Josh and other firefighters battled back flames with a powerful hose. The smoke was so thick, it was like breathing fire itself.

The fire burned for 16 more days. The beautiful town of Paradise was gone.

Rising Smoke

Earlier that morning, all seemed normal. Eleanor had gotten ready for school. Down the road, her classmate Lucas Fisher did too. Paradise school bus driver Kevin McKay had started his morning route. But then Kevin saw smoke rising out of the forest in the distance.

Many people in town saw the smoke. But they weren’t too worried. Fires are common in the forests around Paradise. Plus, this one seemed far away.


David Little/MediaNews Group/The Mercury News via Getty Images

Sign of Trouble

This growing black cloud in the distance meant a fire was on its way.

Bigger and Deadlier

The fire was far away—about 10 miles away. Experts now think that sparks from an electrical wire had ignited dry grass on a hillside. The smoldering brush quickly turned into a raging wall of flames.

Firefighters in Paradise got ready for action. One of them was Josh Fisher, Lucas’s dad. He stared at the growing cloud, worried.

California has always had wildfires. But they have become bigger and harder to fight. A major reason is climate change, most scientists believe. The weather in California and around Earth has been getting hotter. It’s harder to predict. Many of California’s worst fires have happened over the past decade. The last five years were the hottest on record.

The fire was moving toward Paradise with terrifying speed. Every second, it burned through a chunk of land the size of a football field. Even more dangerous, a powerful wind was picking up pieces of burning trees. They flew across the river like flaming birds, sparking fires wherever they landed.

Josh told his wife to quickly drive herself, Lucas, and Lucas’s little sister to Chico. That’s a small city 15 miles away. He then climbed onto a fire truck with two other firefighters.

Life Goes On

Today, the town is mostly still empty. Some families, like Eleanor’s, live in a trailer in Chico. But life goes on. Schools were set up in nearby towns. Kids have playdates and field trips and birthday parties. 

Nobody knows what the future will bring for Paradise. But people have learned a big lesson about their town. “It’s the people who make a town,” says Lucas’s mom, Holly. “We are resilient. I’m certain we will rebuild a beautiful Paradise together.” 

Bigger and Deadlier

The fire was about 10 miles from Paradise. Experts now think that sparks from an electrical wire had lit dry grass on fire. The smoldering grass quickly turned into a wall of flames.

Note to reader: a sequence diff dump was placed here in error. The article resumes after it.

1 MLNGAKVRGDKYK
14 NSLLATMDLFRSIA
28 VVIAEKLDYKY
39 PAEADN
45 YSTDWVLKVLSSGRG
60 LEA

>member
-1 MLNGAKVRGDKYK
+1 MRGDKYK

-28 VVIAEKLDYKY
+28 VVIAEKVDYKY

Firefighters in Paradise got ready for action. One of them was Josh Fisher, Lucas’s dad. He stared at the growing cloud. He was worried. 

California has always had wildfires. But they have become bigger and harder to fight. Most scientists believe that a major reason is the way our weather has changed. The weather in California and around Earth has been getting hotter. It’s harder to know what kind of weather is coming. Many of California’s worst fires have happened over the past 10 years. The last five years were the hottest on record.

The fire was quickly moving toward Paradise. Every second, it burned through a chunk of land the size of a football field. Even more dangerous, a strong wind was picking up pieces of burning trees. They flew across the river like flaming birds. The pieces sparked fires wherever they landed. 

Josh told his wife to quickly drive their family to Chico. That’s a small city 15 miles away. He then climbed onto a fire truck with two other firefighters. It was time for him to start the hard job of beating back this fire.

Bigger and Deadlier

And it was—about 10 miles away, near the little town of Pulga. Experts now think that sparks from a faulty electrical wire had ignited dry grass on a remote hillside. 

Like so many devastating California wildfires, the smoldering brush quickly exploded into a raging wall of flames. Firefighters in Paradise mobilized. One of them was Josh Fisher, Lucas’s dad. 

Josh has spent more than 22 years fighting dangerous wildfires. He stared at the growing cloud with alarm. “Man,” he thought, “this one could really do some damage.”

Wildfires have always been a fact of life in California—and across America’s West. But in recent years, America’s wildfires have become bigger and harder to fight. A major reason is climate change, scientists agree. The weather in California and around the Earth has been getting hotter and less predictable. Many of California’s biggest and deadliest fires have happened over the past decade. The last five years were the hottest on record. 




Flaming Birds

Paradise had been threatened before by wildfires. In 2008, about 10,000 people from the town had to evacuate when a massive fire closed in. The town was lucky that time. The fire stopped at the Feather River along the town’s border. It protected Paradise like a watery shield.  

But as Josh Fisher sensed, the November 8 fire was different. It moved with terrifying speed. Every second, it devoured a chunk of land the size of a football field. 

Even more dangerous, the powerful wind was picking up pieces of burning trees. Like flaming birds, they flew across the river, igniting fires wherever they landed. By 7:45 a.m., dozens of fires were burning in Paradise. And the main fire was closing in. 

Josh called his wife and urged her to quickly drive herself, Lucas, and Lucas’s little sister, Sienna, to Chico, a small city 15 miles to the west. He then climbed onto a fire truck with two other firefighters. 

Josh had risked his life fighting wildfires before. But nothing prepared him for what he would face in the hours to come.

Beloved Things

By 8:30 a.m., panic was spreading through Paradise. Thousands of people began to evacuate. If parents couldn’t get to school to pick up their children, the kids were put on buses. Driver Kevin McKay had 22 children and two teachers on his bus. The sky was black. He saw fires burning all around.

Lucas was lucky. He, his mom, and his sister made it to Chico quickly. But with every minute that passed, it became harder to escape by car. The roads were jammed with traffic.

At Eleanor’s house, her father grabbed the computer and photo albums. Eleanor went into her room.

“Dad told me to get my most-beloved things,” she says.